28 December 2001

Movement restrictions a threat to our future

This months engagement of their middle daughter Bethan

was one of the few things the Wozencrafts

had to celebrate in 2001. Robert Davies reports

THINGS can only get better, says Edward Wozencraft. "The next 12 months have to be an improvement on the most miserable period I can remember since we started farming.

"For us, the main priorities are the re-opening of livestock auctions, a return to prices that cover production costs and leave some profit, and the scrapping of the ridiculous 21-day movement restriction."

Problems associated with the three-week ban on movements after bringing stock onto the farm started from the day the Llangurig area was declared clean. Because the partners were anxious to clear shed space, by selling 19 store bullocks and heifers, they could not bring home a replacement suckler cow and calf.

"The regulation was certainly not thought up by anybody who knew anything about farming. It is totally impractical and could even threaten the future of the livestock industry. We must get DEFRA to see sense about this, and about other regulations that have come in since the start of foot-and-mouth."

In addition to the normal cost of taking seven bullocks to the collection centre operating at Welshpool Market, money and time has to be spent obtaining a licence, getting veterinary approval, and cleaning and disinfecting the lorry twice.

"Our trading costs keep going up and we have to pay them out of prices that are, as my old diaries confirm, well below what they were in the early 1990s."

The bullocks weighed an average of 460kg/head and realised £490 each. In 1991, a batch of 505kg bullocks sold for £602/beast and finished cattle were making 130p/kg liveweight.

"Farmers are not greedy, we are not looking for sky-high prices. We just want to be able to make a decent living and to have enough over to make the ongoing investment that every business needs."

The steers were sold to a buyer registered with an auctioneering company, which charged £10/beast for the service.

"Without auctions we are working in the dark and cannot judge if £490/head was reasonable. But the bullocks and 12 heifers had to go so we have space to wean calves."

This month, 20 calves received their second £4 vaccination against pneumonia. Cows have been given booster injections to control leptospirosis, BVD and liver fluke. The cows have also been given selenium and cobalt jabs and have had their hindquarters and tails trimmed.

Handling cattle has been made easier by the construction of a new shedding pen. About £100 was spent on the steel used, but Mr Wozencraft and his brother-in-law did the welding.

"It is very important we have safe and efficient handling facilities because we have to handle adult cattle so often these days and it would be very easy for one of us to get injured," says Eunice Wozencraft.

The lifting of movement restrictions has at last allowed 258 ewe lambs to go away for the winter at a cost of £9/head. Their delayed departure meant that pastures were grazed far shorter than usual. This has left the partners concerned about having enough grazing for pregnant ewes.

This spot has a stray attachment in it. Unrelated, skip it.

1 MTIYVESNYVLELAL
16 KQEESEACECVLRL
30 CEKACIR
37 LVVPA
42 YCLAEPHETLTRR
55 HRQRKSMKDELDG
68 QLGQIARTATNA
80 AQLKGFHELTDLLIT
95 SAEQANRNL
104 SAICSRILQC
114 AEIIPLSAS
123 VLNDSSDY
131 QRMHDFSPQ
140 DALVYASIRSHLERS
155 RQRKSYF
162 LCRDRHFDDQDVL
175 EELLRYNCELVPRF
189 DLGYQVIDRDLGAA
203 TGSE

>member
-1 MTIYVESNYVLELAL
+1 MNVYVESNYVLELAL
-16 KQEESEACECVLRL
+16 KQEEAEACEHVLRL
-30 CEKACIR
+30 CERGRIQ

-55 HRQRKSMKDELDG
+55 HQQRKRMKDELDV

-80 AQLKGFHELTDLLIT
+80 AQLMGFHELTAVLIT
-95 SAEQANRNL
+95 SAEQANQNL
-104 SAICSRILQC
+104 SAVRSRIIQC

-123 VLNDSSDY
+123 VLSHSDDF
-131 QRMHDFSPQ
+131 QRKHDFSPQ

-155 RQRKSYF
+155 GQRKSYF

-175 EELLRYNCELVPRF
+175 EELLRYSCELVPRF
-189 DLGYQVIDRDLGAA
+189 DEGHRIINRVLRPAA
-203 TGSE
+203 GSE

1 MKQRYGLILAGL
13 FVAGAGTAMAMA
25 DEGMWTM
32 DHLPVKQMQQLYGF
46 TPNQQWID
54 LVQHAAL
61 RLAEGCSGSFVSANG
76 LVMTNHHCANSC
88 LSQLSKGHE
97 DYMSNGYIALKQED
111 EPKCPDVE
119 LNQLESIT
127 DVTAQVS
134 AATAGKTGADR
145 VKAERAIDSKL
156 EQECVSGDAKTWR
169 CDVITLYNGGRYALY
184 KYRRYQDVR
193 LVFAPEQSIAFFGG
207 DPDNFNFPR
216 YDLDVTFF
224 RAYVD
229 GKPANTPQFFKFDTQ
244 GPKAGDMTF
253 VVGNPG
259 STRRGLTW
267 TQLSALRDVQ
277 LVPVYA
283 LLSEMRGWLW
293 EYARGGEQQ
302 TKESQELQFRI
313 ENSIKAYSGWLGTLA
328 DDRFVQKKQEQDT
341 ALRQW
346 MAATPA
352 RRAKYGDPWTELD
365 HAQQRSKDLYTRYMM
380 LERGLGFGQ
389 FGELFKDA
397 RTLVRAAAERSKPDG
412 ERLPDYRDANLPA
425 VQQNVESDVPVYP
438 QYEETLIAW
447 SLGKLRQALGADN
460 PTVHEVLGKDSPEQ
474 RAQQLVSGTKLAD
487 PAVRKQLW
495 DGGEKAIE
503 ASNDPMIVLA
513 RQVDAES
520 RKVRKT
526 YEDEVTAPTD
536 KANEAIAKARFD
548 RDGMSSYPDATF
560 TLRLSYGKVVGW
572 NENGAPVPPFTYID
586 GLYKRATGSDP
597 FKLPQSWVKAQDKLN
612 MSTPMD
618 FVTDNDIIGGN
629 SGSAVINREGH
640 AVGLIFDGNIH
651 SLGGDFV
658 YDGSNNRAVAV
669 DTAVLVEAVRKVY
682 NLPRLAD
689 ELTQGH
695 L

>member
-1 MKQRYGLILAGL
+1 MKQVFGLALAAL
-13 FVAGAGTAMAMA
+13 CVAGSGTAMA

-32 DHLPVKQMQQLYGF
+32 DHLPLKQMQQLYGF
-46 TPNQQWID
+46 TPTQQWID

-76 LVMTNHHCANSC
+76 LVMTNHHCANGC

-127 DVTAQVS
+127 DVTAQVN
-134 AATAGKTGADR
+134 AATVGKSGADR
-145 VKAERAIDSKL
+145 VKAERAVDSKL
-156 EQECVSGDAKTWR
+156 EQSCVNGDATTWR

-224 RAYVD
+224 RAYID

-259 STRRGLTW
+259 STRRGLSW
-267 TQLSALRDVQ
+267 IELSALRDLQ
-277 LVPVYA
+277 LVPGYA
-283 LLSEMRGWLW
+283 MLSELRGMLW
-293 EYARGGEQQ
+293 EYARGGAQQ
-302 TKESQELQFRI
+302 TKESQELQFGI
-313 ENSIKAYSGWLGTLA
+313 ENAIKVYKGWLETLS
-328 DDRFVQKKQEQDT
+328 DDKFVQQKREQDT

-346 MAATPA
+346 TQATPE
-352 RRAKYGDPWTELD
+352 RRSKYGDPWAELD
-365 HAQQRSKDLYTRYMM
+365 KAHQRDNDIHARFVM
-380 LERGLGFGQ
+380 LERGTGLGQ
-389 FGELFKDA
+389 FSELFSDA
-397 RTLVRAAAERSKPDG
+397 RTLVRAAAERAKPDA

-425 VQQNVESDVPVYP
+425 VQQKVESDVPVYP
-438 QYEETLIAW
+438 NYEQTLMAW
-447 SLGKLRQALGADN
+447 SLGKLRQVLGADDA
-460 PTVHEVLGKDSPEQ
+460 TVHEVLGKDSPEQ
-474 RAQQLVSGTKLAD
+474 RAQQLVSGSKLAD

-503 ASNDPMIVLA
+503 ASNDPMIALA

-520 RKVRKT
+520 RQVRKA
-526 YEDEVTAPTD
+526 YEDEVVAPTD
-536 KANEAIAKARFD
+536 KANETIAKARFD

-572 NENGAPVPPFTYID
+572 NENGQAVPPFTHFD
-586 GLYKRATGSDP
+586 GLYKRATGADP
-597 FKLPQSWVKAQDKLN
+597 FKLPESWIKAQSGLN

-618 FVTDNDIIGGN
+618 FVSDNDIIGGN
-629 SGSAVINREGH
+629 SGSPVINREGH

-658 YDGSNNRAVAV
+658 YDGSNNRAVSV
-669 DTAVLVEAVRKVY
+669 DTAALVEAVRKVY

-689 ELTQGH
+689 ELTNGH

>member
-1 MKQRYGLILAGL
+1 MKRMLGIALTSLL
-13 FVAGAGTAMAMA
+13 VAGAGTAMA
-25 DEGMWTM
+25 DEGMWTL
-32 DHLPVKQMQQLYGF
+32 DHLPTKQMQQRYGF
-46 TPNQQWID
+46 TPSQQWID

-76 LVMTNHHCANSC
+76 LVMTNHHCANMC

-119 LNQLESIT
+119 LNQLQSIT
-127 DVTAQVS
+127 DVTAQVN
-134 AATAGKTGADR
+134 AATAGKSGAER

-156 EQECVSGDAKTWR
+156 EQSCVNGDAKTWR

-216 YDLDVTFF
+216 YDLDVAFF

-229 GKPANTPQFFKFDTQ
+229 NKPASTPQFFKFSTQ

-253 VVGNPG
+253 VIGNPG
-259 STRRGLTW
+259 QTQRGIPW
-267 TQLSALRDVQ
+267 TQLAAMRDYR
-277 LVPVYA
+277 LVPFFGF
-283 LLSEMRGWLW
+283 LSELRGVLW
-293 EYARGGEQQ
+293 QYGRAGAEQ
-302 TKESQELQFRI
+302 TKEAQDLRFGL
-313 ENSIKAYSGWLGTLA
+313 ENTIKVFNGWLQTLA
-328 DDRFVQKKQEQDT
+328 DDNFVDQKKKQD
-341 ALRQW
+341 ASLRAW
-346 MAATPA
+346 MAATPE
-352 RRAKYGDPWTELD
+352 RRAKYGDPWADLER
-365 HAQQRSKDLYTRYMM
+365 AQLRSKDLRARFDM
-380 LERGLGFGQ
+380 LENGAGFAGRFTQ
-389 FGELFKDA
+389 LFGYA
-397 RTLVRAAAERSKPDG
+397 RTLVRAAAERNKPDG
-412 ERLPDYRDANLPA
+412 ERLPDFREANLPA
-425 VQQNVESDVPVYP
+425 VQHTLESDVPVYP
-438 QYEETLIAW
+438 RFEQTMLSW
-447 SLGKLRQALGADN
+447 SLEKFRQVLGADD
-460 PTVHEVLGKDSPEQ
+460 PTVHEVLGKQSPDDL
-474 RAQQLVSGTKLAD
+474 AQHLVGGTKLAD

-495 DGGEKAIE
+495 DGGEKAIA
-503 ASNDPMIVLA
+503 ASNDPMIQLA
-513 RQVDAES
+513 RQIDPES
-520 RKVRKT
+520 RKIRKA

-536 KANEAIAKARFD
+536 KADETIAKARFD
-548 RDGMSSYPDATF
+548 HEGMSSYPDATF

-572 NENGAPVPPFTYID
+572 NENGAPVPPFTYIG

Feeding has not started on the home farm, but will have to when 250 ewes return from the hill early in January. Sheep on the hill are getting high energy feed blocks.

The first 100 lambs have been sold. They varied in condition so were sold for a flat-rate 200p/kg, with no penalty for over-fatness or premium for grading well. They weighed an average of 12.4kg on the hook.

Mr Wozencraft says: "We believe forecasts of a large surplus of lambs were wrong. Many died inside slaughtered ewes and a huge number went into landfill sites. The lamb price should hold and even increase over the next weeks. I am watching quoted prices very carefully and will sell at what I judge to be the optimum time."

Both partners are full of praise for EU veterinary specialists and civil servants for the early lifting of the lamb export ban. They hope the UK government will be as keen to help by opening livestock auctions, and easing the plethora of regulations with which producers have to deal.

After a very lean year there is little cash to spare so, typically, Eunice Wozencrafts choice of a festive season present was a straw chopper to save on bedding costs and reduce the winter workload. &#42

&#8226 Pen-yr-Ochr, Llangurig, Powys, home farm for a business extending over three blocks of land totalling 184ha (442 acres), farmed by Edward and Eunice Wozencraft.

&#8226 All land is classified as severely disadvantaged. One 53ha (131 acre) rented block is unfenced hill grazing. Much of the land is extremely steep and exposed.

&#8226 The business runs 850 Elan Valley-type Welsh Mountain ewes, including a 60-head nucleus flock of elite females that are part of a group-breeding scheme. Forty crossbred suckler cows are run with Blonde and Limousin bulls. Calves are marketed as stores.

&#8226 The partners are members of community group linked to a technology transfer project focus farm, and are involved in scrapie genotyping scheme.

&#8226 There is one part-time worker and casual help is hired as required.

Stock re-examination

The possibility of normality returning to marketing has prompted the partners to take a new look at the type of stock they produce and how it is sold. Conditions dictate they must use a hardy hill breed of sheep, but they and several neighbours are considering whether they should turn this to their advantage by co-operatively marketing branded, extensively reared Elan Valley lamb. They have always tried to turn out first-class cattle, but acknowledge the Holstein influence on supplies of suckler cow replacements. But a recent meeting with members of a co-operative using a US composite cow did not convince them they should follow suit.